According to a Bloomberg Government study, much of this new revenue would result from the health law's Medicaid expansion and subsidies to help people purchase health insurance, and it all is contingent on the Supreme Court upholding the law.
Bloomberg: Insurers Face $1 Trillion Revenue At Stake In Health Law
Health insurers will gain $1 trillion in new revenue over the next eight years under the 2010 health care law, assuming it's upheld by the Supreme Court, according to a Bloomberg Government study. The amount is equal to about one-half percent of the nation's estimated gross domestic product from 2013 to 2020, and insurers led by UnitedHealth Group Inc. (UNH) would keep about $174 billion -- $22 billion a year -- for profit and administrative costs. The money comes from U.S. subsidies to people purchasing insurance beginning in 2014 and an expansion of Medicaid, the government's health program for the poor (Wayne, 5/14).
In related news, Sen. Patrick Leahy, D-Vt., said Monday he remains hopful that the high court will find that the health overhaul is constitutional --
The Hill: Sen. Leahy Hopeful That John Roberts Will Vote To Uphold Health Law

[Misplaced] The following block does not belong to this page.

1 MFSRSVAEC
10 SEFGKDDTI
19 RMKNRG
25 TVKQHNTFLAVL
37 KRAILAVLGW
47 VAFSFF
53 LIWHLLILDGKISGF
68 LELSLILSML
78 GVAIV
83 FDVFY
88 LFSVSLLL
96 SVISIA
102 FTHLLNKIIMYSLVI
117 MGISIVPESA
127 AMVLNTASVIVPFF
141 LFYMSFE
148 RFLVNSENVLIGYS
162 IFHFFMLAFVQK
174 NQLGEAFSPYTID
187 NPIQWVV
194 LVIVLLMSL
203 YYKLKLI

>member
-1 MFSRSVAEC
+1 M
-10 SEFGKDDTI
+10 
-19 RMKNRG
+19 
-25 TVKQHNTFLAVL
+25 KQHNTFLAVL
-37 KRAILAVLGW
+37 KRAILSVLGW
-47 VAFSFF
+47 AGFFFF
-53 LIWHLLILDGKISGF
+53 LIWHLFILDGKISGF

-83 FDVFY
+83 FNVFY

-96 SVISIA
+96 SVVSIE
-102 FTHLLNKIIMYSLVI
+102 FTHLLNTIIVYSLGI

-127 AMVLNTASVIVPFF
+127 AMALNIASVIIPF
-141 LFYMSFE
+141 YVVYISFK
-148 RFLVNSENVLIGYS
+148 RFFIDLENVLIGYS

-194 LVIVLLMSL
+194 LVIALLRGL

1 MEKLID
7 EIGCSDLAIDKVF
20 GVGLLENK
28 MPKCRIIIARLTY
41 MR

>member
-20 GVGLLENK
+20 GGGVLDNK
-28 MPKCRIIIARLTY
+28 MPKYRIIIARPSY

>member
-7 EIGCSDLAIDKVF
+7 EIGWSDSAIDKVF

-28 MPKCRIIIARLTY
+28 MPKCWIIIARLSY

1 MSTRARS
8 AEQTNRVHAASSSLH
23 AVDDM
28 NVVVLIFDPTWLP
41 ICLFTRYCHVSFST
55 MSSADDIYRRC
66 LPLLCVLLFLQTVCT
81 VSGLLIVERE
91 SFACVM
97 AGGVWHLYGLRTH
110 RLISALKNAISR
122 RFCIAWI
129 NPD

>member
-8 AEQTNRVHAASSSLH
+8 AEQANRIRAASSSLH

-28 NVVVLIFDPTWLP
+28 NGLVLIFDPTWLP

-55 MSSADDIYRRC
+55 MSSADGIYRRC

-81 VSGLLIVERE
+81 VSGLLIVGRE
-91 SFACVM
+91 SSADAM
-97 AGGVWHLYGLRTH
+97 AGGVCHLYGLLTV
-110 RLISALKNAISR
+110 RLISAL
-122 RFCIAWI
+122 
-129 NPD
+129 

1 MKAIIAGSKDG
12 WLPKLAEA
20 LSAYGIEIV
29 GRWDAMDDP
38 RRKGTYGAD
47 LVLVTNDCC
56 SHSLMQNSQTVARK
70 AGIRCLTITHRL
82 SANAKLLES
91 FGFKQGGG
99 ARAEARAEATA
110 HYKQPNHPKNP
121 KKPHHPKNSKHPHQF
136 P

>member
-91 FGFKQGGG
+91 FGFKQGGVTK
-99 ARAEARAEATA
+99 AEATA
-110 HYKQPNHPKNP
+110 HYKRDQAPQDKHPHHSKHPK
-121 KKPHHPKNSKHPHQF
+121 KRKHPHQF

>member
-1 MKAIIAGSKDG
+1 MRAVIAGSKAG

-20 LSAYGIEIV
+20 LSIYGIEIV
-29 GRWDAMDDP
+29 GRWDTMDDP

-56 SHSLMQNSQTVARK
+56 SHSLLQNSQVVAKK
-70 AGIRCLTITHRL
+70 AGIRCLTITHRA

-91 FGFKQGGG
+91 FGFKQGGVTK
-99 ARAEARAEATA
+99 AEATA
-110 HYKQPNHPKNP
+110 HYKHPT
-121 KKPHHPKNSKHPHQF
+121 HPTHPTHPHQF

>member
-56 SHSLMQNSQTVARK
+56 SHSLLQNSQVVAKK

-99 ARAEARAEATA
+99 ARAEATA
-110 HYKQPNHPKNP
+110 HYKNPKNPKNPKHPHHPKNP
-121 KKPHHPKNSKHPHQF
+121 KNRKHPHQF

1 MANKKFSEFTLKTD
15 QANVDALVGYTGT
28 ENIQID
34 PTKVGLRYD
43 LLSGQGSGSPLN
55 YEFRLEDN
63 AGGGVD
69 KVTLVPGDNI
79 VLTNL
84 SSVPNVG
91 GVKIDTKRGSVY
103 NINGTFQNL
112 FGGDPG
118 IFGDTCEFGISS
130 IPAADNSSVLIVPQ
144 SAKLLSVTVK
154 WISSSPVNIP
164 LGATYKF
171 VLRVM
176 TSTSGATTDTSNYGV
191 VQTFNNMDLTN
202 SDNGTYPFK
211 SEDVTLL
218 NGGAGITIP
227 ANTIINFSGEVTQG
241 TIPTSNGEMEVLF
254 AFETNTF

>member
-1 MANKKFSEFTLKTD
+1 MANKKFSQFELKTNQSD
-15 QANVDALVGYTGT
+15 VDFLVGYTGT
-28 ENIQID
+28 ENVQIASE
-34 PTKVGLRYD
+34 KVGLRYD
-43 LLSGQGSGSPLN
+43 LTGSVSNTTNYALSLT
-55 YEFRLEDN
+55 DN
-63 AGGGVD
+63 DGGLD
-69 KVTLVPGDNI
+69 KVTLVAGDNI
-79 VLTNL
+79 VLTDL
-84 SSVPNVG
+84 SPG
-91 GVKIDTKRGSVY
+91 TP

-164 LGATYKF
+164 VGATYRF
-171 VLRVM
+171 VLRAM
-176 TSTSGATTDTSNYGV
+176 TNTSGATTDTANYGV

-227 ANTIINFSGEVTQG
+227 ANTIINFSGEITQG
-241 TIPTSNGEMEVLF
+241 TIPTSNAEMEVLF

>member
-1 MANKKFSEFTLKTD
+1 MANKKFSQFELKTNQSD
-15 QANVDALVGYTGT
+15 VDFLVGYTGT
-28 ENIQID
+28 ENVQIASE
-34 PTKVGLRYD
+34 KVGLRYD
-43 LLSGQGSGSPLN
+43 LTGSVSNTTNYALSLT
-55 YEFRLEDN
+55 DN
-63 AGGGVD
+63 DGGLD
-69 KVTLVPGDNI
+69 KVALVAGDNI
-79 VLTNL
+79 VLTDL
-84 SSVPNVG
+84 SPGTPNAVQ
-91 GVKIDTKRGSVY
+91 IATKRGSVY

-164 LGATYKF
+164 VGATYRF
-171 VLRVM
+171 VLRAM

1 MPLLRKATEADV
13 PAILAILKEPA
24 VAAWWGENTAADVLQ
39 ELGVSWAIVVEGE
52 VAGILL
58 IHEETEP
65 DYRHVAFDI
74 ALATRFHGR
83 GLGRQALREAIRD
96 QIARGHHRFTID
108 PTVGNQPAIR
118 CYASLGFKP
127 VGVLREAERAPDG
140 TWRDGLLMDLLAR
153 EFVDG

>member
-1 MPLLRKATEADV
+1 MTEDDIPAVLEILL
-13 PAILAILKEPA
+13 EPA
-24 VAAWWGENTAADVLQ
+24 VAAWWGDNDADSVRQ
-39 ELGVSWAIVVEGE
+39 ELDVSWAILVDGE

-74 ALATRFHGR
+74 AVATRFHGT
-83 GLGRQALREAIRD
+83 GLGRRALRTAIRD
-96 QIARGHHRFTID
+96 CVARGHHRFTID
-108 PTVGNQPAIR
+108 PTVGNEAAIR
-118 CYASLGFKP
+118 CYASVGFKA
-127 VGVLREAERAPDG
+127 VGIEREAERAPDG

Senate Judiciary Committee Chairman Patrick Leahy (D-Vt.) on Monday said he believes Supreme Court Chief Justice John Roberts might vote to uphold President Obama's health care law. Before the court heard oral arguments in the health care case, Roberts was mentioned frequently as a possible swing vote. His aggressive questioning during the three days of oral arguments seemed to quash most of that speculation, but Leahy said he remains hopeful (Baker, 5/14).
CNN: Leahy Urges High Court To 'Do The Right Thing' Keep Health Care Law
A leading senator is urging the Supreme Court to "do the right thing" and uphold the constitutionality of the sweeping health care reform law championed by President Barack Obama and congressional Democrats. In a floor speech Monday, Sen. Patrick Leahy, D-Vermont and chairman of the Senate Judiciary Committee, directly addressed Chief Justice John Roberts, urging him in a sharply partisan tone to keep the law, passed in 2010, in place (Mears, 5/15).
Also in the news, children's health advocates express concerns about Medicaid eligibility --
CQ HealthBeat: Kids' Advocates Worry About How State Exchanges Will Determine Medicaid Eligibility
Advocates for children's health warn that low-income families might slip through the cracks in the new state health benefits exchange system, according to a letter advocacy groups submitted in response to provisions in an exchange rule issued earlier this year. In the rule, "many provisions would potentially undermine the ACA's [Affordable Care Act] clear intent to establish a simple, unified pathway to health coverage for consumers," wrote the groups, including the American Academy of Pediatrics. One major element of the rule would let state exchanges opt out of making final determinations on public program eligibility, they said (Norman, 5/14).